Objectives: The purpose of this study is to identify the relationship between wound severity, discomfort, and psychological problems in patients with a diabetic foot ulcer in Indonesia. Methods: A cross-sectional study is conducted in three general hospitals and one clinic in Indonesia. The Bates-Jensen wound assessment tool (BWAT), the discomfort evaluation of wound instrument (DEWI), and the depression, anxiety, and stress scale (DASS) are used to measure the variables of interest. Path analysis is performed to evaluate the association between wound severity, discomfort, and psychological problems. Results: Of 140 patients with diabetic foot ulcers who joined this study, the majority experienced immobilization (74.3 %), pain (69.3 %), and sleep disturbance (63.6 %). The means were as follows: discomfort (2.35 ± 0.33), depression (1.34 ± 0.41), stress (1.49 ± 0.48), anxiety (1.43 ± 0.40), and wound severity (31.35 ± 9.96). Discomfort partially mediated the relationship between wound severity and psychological problems, which indirect effect was 0.11. Conclusion: High prevalence of discomfort, both physical and psychological, was found in patients with a diabetic foot ulcer. Discomfort mediates the relationship between wound severity and psychological problems. Integrating comfort into wound care management may help to reduce the psychological burden.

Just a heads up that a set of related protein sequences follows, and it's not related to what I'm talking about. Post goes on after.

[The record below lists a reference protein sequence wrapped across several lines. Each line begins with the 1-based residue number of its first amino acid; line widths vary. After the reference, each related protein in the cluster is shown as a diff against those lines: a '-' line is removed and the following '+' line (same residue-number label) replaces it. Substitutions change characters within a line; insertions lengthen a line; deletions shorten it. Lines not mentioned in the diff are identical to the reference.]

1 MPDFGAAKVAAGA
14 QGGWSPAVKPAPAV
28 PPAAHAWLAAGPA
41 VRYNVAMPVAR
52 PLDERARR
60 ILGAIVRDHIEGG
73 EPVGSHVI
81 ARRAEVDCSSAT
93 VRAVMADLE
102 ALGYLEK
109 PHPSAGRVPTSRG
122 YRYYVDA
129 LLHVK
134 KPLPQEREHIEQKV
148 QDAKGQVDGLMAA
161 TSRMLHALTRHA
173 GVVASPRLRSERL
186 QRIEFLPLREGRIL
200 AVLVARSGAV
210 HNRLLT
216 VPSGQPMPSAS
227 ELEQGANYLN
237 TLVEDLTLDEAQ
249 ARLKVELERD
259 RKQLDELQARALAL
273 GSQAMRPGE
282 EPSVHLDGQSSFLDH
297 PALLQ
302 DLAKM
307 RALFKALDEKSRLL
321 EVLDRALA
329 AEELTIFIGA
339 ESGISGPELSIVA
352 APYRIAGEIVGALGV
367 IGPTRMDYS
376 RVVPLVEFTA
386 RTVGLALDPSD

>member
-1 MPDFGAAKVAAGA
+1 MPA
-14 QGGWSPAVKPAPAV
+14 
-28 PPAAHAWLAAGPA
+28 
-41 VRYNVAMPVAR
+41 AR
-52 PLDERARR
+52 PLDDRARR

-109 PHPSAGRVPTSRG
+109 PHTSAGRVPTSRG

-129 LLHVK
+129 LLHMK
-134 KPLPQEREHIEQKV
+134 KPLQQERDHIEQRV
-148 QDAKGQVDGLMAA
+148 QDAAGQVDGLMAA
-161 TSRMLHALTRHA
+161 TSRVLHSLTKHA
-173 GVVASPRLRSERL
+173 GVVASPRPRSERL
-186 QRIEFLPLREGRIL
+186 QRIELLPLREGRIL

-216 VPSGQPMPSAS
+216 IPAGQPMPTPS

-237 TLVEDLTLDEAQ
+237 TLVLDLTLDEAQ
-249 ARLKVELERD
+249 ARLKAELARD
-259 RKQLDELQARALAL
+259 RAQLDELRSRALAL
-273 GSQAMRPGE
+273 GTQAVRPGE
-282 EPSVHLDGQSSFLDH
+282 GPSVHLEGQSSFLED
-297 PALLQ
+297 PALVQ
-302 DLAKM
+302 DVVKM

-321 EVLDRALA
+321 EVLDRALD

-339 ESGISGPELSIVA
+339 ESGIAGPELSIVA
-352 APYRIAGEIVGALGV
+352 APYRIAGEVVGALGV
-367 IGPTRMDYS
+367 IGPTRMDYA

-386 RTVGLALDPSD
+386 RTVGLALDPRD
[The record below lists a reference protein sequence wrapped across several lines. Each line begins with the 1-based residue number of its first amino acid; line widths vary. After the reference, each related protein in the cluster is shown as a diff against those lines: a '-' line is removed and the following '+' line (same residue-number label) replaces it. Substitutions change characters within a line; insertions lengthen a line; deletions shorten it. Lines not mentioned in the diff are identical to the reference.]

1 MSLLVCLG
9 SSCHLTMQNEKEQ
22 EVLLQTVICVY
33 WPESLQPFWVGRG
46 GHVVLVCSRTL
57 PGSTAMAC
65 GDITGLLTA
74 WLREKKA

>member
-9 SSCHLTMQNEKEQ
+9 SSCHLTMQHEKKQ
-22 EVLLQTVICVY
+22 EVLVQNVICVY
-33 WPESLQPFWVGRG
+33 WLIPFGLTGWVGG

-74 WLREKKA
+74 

|Translated title of the contribution||Relationship between wound severity, discomfort, and psychological problems in patients with a diabetic foot ulcer in Indonesia: A cross-sectional study|
|Number of pages||10|
|Publication status||Published - 2020|
- Chronic wound
- Diabetic foot ulcer
- Psychological problems
- Wound severity